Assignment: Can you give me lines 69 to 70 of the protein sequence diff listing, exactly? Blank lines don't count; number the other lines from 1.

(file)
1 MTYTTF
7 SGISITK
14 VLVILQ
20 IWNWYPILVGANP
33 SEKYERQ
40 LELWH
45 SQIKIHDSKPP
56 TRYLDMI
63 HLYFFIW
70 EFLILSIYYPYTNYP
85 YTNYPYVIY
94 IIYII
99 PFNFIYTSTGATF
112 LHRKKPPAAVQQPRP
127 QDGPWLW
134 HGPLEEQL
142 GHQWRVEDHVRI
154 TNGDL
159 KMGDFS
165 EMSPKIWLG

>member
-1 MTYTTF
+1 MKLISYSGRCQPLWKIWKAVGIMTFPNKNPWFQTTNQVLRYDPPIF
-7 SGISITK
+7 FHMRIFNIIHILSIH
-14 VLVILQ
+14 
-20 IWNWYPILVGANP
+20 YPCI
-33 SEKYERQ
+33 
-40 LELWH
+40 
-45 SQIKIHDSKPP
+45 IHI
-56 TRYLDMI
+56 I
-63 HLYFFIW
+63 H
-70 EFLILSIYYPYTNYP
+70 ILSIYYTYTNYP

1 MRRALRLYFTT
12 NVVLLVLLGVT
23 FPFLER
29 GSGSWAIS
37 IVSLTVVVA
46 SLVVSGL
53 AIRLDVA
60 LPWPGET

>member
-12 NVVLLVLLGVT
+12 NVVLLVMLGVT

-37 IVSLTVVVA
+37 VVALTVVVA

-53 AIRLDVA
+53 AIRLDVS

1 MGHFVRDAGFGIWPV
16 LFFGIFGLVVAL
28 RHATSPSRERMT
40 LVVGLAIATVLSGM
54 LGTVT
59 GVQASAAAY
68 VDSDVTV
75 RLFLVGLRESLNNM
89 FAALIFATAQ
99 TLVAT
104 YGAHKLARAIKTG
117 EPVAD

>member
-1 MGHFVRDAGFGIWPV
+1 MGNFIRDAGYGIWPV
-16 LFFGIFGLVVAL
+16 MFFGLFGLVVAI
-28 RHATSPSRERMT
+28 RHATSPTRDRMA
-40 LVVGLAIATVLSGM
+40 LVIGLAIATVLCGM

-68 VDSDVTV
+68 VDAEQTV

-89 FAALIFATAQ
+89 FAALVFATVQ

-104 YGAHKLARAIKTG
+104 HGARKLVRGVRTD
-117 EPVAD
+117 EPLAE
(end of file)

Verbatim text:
>member
-1 MGHFVRDAGFGIWPV